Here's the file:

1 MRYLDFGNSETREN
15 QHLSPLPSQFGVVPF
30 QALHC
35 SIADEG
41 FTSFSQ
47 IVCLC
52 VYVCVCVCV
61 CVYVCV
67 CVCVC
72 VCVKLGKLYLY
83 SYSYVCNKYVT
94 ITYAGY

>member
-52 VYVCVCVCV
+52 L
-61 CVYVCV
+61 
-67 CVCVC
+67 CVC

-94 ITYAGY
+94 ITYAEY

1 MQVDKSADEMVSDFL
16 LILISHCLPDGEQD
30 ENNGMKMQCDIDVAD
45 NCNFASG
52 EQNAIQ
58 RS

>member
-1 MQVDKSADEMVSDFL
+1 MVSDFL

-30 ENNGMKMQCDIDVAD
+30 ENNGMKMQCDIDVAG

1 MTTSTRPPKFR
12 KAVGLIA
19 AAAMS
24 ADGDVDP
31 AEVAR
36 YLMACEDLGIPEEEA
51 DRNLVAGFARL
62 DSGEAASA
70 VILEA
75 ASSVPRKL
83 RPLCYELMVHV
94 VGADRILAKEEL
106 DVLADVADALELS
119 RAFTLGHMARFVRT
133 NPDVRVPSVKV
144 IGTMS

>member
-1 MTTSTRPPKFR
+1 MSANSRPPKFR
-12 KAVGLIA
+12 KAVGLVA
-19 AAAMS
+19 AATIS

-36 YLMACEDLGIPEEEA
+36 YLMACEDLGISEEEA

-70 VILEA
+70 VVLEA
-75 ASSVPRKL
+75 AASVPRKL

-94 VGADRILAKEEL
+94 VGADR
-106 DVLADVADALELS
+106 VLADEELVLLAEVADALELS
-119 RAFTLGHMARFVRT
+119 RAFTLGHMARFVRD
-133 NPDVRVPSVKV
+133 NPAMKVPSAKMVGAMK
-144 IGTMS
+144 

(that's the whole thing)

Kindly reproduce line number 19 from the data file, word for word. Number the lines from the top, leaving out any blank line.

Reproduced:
+67 CVC